Also, I ran out of things to pontificate about…well, not exactly.  A ramble about the energy words carry with them is waiting to be finished up…and an exploration of the way we create.  Pedantic subjects sounding as if they fill the measure of intention for this site. Not nearly as stimulating as sitting on the back step sucking in the scent of hyacinths until can’t recall why I went out there in the first place.

            I’ve dug in the dirt and succumbed to  the temptations of the garden store no matter how many years in a row I’ve promised myself I will not buy anything new before June. I sit in the rocker surrounded by color bursting out of plastic pots and feel like I’ve been given an intravenous injection of life. I’ve also been a captive in the cave of rain for so long I didn’t remember about sunburn.

            We put weed block down last year and the squirrels used it to line their condo so I have to pull up what’s left. I watched them poke the black cloth into their mouths until their cheeks were full and it hung down in front and they almost tripped taking weed block up the tree. I am consistently amazed at the sheer genius of the little beggars. Somewhere, there is a luxury accommodation for this year’s accouchement.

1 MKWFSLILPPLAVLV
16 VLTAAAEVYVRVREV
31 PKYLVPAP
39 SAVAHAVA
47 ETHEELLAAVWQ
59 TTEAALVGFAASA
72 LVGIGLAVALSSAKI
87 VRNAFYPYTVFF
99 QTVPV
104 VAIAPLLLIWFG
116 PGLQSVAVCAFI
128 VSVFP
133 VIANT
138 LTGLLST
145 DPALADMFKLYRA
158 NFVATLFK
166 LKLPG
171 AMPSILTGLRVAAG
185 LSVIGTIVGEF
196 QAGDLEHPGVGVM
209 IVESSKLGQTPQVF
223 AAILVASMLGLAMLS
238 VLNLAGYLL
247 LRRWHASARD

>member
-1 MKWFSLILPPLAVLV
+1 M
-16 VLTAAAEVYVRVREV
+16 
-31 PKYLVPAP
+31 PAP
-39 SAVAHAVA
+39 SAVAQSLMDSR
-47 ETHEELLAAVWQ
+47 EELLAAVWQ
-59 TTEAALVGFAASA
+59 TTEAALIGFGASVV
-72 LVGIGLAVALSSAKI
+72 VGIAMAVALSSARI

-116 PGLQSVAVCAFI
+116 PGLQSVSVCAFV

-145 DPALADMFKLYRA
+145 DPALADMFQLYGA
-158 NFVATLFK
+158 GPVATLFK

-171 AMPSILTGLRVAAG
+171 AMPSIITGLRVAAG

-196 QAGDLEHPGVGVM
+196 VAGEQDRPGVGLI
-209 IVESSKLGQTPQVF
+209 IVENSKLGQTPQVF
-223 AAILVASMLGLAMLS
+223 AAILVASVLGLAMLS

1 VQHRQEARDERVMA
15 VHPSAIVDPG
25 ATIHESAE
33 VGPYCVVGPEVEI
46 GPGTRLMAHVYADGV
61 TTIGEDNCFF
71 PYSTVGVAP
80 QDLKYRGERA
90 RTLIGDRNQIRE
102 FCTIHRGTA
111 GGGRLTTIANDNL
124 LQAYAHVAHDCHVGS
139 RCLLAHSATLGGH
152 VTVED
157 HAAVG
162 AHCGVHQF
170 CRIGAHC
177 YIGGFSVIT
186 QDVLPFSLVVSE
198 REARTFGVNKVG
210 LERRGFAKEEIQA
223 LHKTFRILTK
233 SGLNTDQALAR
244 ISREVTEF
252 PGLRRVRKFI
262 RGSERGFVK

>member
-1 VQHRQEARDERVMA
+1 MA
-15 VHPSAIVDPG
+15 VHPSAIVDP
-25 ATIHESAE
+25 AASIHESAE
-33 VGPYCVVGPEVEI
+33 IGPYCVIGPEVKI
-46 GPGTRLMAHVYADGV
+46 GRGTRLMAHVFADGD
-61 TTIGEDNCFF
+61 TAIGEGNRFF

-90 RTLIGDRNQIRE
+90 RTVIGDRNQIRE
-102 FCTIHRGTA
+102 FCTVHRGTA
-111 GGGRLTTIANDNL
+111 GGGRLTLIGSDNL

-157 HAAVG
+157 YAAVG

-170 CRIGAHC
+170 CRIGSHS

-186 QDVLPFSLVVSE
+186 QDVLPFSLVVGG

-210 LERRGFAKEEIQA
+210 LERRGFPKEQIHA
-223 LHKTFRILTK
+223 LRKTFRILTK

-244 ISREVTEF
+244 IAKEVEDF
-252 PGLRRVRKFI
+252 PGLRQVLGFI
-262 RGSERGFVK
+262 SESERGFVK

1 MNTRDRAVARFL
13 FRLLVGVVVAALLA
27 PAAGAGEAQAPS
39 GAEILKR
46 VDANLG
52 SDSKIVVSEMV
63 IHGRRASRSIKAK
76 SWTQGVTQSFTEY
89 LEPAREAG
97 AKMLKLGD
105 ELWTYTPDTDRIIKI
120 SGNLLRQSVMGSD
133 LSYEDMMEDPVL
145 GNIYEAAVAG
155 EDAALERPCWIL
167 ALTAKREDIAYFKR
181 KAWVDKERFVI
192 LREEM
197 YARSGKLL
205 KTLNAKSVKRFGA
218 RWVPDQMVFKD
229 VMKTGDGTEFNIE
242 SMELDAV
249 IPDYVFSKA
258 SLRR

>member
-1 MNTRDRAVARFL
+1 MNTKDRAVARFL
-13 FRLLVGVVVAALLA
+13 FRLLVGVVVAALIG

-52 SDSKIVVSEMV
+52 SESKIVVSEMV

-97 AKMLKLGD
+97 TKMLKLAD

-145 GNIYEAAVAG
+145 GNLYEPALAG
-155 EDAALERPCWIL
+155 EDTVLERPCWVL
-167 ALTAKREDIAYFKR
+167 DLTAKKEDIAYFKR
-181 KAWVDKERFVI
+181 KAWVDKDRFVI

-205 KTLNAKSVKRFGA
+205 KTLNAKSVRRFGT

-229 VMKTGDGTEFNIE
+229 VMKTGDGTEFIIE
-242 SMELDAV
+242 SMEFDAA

It was comforting this evening to be sharing the twilight with birds back for the summer while I pulled weeds out of the rock wall. A blue jay lives in the Camilla. Somehow, I always pictured them as winter birds.

            When I took a break for a few minutes and sat under the Empress tree, I couldn’t figure out what the stuff was coming out of the sky.  Looking like black dandruff, it covered everything we’d so scrupulously painted white. A woodpecker was enlarging the nest from last year and throwing out miniscule chips. Sawdust changed to the gift of magic dust as it sifted down. Now, if I could just get him/her to clean my bathroom.

            In other words - no pun intended - while I’ve been enjoying the process of creative energy itself, and soaking up the imagination of nature in spring, I’ve forgotten to write about the important stuff.  I haven’t worried about whether or not my platform will hold up if the fairy godmother of all agents accidently stumbles over my blog or whether my work is strong enough to sustain scrutiny by the faithful writer friends who stop by to check the site - mostly to see if I’m still alive. They love me anyway and are used to, or becoming used to, my foibles.